Revealing an attachment to the countryside of his youth, John Constable told a friend, “I should paint my own places best.” This painting depicts the Stour River in his native Suffolk. Wending its way past Flatford Bridge, the river turns toward the town of Dedham, whose church tower rises in the distance. Constable blocked off the left side of the canvas with a group of trees to direct the viewer’s gaze to the distant meadow on the right. Diagonal devices – a tilting spar, a discarded rake, an abandoned boat – draw focus to the center of the canvas and the principal motif of labor.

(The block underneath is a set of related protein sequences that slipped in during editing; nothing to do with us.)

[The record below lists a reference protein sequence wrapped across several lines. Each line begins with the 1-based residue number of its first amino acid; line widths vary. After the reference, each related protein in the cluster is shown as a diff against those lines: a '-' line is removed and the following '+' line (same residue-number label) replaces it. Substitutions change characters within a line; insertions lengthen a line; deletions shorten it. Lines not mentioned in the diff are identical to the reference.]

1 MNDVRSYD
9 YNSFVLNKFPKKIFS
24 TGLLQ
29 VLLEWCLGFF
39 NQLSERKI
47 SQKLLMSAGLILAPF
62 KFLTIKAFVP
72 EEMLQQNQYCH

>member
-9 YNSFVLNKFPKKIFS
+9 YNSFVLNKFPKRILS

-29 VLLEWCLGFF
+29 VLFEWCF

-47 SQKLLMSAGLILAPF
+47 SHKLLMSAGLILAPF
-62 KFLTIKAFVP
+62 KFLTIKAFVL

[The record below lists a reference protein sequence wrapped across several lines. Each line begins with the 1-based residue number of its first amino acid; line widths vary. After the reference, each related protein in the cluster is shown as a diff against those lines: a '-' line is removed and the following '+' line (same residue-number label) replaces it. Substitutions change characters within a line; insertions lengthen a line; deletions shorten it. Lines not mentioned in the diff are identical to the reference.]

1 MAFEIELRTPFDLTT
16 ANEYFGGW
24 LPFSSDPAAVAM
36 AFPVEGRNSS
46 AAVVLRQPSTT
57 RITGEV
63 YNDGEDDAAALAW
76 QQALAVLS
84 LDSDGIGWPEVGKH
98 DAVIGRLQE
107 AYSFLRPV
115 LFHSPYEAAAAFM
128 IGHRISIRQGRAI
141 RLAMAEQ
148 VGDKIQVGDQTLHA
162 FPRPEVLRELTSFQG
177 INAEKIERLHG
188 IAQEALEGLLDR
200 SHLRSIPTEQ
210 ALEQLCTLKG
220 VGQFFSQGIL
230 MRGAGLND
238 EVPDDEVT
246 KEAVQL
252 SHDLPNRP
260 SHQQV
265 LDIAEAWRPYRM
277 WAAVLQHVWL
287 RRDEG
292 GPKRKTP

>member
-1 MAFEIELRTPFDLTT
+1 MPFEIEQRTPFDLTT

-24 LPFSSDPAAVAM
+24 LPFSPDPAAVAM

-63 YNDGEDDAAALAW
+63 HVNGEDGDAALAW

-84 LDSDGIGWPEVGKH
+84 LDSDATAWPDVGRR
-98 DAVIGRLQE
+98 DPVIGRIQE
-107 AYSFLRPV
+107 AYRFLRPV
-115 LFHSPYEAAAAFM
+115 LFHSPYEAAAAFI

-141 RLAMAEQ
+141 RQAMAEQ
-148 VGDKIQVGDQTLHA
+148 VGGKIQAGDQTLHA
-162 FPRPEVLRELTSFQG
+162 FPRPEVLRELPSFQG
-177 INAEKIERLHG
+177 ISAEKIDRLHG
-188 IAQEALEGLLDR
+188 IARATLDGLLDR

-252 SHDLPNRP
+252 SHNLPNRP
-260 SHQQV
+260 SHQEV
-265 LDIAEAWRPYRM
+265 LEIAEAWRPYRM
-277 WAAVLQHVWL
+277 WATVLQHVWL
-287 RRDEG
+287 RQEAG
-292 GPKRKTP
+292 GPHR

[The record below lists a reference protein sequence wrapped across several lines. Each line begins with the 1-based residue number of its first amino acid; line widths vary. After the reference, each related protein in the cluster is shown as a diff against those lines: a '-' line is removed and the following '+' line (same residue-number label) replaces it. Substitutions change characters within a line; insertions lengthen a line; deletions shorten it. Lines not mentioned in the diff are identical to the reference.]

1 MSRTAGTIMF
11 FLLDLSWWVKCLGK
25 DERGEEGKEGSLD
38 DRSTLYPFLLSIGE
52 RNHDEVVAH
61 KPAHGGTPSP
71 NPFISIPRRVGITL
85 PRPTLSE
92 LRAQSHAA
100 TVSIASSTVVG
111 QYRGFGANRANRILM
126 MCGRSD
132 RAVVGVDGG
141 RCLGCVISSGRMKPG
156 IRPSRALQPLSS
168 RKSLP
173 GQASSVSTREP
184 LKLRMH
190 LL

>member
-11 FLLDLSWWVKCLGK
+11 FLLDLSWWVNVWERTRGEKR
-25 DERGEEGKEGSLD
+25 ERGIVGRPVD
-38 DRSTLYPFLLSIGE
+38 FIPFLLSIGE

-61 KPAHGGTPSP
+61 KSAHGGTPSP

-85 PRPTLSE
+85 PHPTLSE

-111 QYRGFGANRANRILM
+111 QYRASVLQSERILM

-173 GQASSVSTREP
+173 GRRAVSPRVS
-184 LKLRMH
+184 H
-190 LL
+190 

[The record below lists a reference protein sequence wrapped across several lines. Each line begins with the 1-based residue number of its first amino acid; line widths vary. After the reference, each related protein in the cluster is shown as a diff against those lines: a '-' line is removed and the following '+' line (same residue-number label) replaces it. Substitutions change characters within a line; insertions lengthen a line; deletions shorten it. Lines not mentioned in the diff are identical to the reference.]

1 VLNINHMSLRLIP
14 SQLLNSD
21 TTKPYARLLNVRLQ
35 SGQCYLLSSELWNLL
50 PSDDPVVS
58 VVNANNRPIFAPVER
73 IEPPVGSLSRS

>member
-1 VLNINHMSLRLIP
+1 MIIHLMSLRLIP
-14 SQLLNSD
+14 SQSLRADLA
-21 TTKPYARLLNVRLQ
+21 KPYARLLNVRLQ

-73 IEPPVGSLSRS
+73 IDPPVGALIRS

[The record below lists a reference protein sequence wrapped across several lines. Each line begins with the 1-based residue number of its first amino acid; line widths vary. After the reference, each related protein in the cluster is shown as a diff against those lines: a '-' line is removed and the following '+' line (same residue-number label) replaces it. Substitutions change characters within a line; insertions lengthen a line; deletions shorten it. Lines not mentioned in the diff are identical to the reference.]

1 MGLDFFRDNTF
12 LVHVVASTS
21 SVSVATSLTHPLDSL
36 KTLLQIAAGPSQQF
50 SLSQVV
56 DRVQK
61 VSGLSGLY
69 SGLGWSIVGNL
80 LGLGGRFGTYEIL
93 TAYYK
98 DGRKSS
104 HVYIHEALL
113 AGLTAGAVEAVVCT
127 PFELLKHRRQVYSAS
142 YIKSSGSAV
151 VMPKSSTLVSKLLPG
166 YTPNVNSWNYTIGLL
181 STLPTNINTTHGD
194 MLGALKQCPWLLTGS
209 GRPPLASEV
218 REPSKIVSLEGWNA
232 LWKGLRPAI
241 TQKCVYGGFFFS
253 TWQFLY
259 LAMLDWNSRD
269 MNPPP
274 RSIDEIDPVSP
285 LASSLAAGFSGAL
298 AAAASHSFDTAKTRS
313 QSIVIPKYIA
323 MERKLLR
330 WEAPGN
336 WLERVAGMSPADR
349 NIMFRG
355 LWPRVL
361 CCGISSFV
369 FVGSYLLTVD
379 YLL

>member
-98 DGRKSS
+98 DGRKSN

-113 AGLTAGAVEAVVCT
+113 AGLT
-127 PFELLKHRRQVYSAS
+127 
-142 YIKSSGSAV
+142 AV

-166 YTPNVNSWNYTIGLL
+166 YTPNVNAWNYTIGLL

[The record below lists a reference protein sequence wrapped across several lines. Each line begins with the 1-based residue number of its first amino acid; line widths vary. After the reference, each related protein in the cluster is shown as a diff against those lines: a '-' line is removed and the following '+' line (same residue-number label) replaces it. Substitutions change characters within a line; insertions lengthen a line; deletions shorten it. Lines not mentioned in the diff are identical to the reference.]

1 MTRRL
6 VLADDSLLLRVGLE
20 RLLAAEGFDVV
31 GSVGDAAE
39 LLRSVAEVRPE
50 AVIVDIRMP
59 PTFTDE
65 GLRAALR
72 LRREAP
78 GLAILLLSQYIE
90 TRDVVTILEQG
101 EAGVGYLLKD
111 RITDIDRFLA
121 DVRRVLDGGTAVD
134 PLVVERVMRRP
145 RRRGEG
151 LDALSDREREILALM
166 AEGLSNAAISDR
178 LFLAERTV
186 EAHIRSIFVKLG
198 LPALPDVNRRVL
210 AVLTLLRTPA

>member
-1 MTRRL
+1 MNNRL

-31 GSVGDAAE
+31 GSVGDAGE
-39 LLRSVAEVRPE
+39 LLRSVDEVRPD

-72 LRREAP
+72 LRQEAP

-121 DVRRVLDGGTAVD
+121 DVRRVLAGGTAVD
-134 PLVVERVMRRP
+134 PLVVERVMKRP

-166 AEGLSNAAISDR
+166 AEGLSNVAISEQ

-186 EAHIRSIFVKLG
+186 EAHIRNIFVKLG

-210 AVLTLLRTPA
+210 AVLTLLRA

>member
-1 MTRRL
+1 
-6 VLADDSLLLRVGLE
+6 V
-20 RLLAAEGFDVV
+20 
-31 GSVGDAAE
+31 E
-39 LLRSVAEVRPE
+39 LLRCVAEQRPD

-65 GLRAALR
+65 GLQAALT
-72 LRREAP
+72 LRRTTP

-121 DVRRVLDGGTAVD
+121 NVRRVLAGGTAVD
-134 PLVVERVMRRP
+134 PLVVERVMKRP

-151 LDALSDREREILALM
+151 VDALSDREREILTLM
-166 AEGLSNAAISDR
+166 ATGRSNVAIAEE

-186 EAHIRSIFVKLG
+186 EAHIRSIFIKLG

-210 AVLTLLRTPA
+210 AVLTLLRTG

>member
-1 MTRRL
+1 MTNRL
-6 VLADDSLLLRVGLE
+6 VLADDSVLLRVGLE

Constable made six large paintings of the Suffolk countryside. In an effort to draw attention to his work, he used six-foot canvases for each of the paintings in the series – now referred to as “the six-footers.” Such large-scale canvases were usually reserved for biblical, historical, or mythological subjects. This series of monumental landscapes shows Constable’s determination to secure professional stature.